Getting tenure is not really a single event in time, it’s a protracted process and perhaps that’s why the whole ordeal seems entirely underwhelming. At some point, a dossier gets assembled by you or someone in your department and someone sends out requests for external letters of evaluation. The letters take a couple of months to come back and then the department votes for your promotion. For me, this step was easy  as the department was unanimous in their support. The next step is the critical one, at the university committee. There are a few rubber stamps thereafter, but the university-level committee is the one that makes or breaks your case. It turned out that step went smoothly, as well.

We started my tenure process in May of my 5th academic year (note that you really only have the papers written up and submitted in the first 4-4.5 years on the TT count towards tenure; several people did get into moderately-to-really-deep doodoo for waiting way too long to get papers out). External letters were collected over the summer, department voted in September or early October, and I had the positive university-level decision in early December of my 6th academic year. However, I didn’t  get tenure for real until the Regents met sometime in the following summer, and then I didn’t get a raise or the new title until the new academic year. So it was about 9 months between clearing the hoop and actually becoming an associate professor. During that time people would congratulate me at random times or ask about my case  and I’d have to explain that it’s all good, but technically I am not tenured yet, so congrats are in order but maybe only unofficially because who knows. The protracted lame duck assistant professordom certainly didn’t fuel the festive mood. At some point in the middle of the summer I did get the official tenure and promotion paperwork, and that’s when I guess we were supposed to break out the champagne but it felt silly by then. We sort of but not really celebrated, maybe even a couple of times. I am pretty sure I bought lunch or dinner for my students at some point. By the time the title and the raise came, there were no festivities left in me.

Tenure is supposed to be a turning point, where you stop and ask yourself what you want to do with the rest of your scientific life. To me, it took several years after tenure to relax; actually, I am going to say that I only relaxed once I got promoted to full prof. By relaxing I mean I finally realized that there were things that were making me unhappy about my job, I admitted to myself that being unhappy about them is spoiling multiple aspects of my life, and that I needed to do something because what’s the point of having a secure job people would kill for if you don’t enjoy it. Some of the decluttering involved wrapping up several collaborations — they were not bad, just not worth quite as much time and energy. I finally said goodbye to a large center with which I had been affiliated for a long time; this center was a great “safety net,” a sure funding for one student if all else went to hell, but it really was very little money and the time and paperwork commitment were just staggering. So I decided it was time to cut the cord and it was one of the best, most liberating things I have ever done. I also realized that I was good at writing proposals on my own and that I greatly enjoyed those projects that were mine, all mine. And that I don’t actually have to collaborate just to collaborate, that we had plenty of expertise in the group to do a whole bunch of things, and that I was producing better and more enjoyable-to-write papers when it was just my students and me. So to me tenure meant, eventually, getting rid of the shackles of unsatisfying collaborations, rediscovering the joy of being the boss of me, and focusing squarely on the projects I found challenging and on building up the expertise and publication record of my own students, as opposed to playing second or third fiddle to someone else. Tenure meant really putting on my big-scientist pants and boldly going where no one has gone before  (except for 78.3%  of everyone who has ever gotten tenure) — into the rest of my career, with the renewed zeal of a horny rabbit on his 4th espresso.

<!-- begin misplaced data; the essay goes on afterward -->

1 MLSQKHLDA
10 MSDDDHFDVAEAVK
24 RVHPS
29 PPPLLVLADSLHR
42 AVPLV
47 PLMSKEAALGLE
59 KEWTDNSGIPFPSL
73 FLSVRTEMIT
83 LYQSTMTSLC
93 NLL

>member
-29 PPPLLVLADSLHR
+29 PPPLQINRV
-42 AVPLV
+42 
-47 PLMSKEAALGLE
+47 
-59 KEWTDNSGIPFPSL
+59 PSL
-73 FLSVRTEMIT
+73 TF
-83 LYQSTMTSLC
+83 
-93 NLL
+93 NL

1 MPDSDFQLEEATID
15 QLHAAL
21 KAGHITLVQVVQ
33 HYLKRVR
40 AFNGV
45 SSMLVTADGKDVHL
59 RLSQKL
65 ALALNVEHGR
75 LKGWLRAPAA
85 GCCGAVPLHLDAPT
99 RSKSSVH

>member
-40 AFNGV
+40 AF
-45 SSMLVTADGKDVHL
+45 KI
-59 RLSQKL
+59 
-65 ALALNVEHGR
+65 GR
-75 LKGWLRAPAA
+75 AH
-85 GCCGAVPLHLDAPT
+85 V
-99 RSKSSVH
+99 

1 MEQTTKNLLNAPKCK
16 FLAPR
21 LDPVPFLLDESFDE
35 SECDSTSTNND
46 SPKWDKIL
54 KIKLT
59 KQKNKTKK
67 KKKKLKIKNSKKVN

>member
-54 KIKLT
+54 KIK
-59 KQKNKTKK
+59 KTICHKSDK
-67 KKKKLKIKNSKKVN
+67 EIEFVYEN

Another important aspect of post-tenure life has been becoming aware of how great this city and this university really are. I spent much of my time on the tenure track lamenting over not being at a better place, whereas my university is objectively excellent, but I was for some reason unable to internalize it until recently. Even superstar scientists get up in the morning and go to work and sit in their offices, drinking coffee/tea/eggnog, and then they read emails, read/write papers, talk to students, teach… It’s all the same, no matter where you are. And I started thinking about all the things that I do have — great colleagues, a great city for my family where the kids are happy and healthy and safe and getting a good education, all those aspects could be much worse and I should appreciate what I do have. I realized that I had all that I needed right here, that this university was perfectly fine for what I wanted to do, that it was certainly good enough to support the vision that I had, and that if anything was limiting me it was myself.  So I decided to fully commit to this place and make the absolute best of all that it had to offer to both my ambition and all other aspects of my life. You might say that I have finally given my university and my city two fully tenured positions in my heart. (Gaah…That was just way too sappy, even for a gooey Valentine’s day week. ) 

How about this instead… Tenure is like an awesome superpower — it takes a while to learn how to wield it, but it can overall bring a lot of good. Use it responsibly!

What has receiving tenure been like for you? If  currently untenured, what aspects of tenure are you looking forward to (or perhaps dreading)?